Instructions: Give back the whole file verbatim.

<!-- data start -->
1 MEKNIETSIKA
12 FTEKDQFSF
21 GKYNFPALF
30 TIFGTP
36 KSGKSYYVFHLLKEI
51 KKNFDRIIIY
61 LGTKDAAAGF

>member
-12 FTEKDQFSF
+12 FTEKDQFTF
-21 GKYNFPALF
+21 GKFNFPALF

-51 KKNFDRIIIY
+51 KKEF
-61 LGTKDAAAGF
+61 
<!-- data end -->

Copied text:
1 MEKNIETSIKA
12 FTEKDQFSF
21 GKYNFPALF
30 TIFGTP
36 KSGKSYYVFHLLKEI
51 KKNFDRIIIY
61 LGTKDAAAGF

>member
-12 FTEKDQFSF
+12 FTEKDQFTF
-21 GKYNFPALF
+21 GKFNFPALF

-51 KKNFDRIIIY
+51 KKEF
-61 LGTKDAAAGF
+61 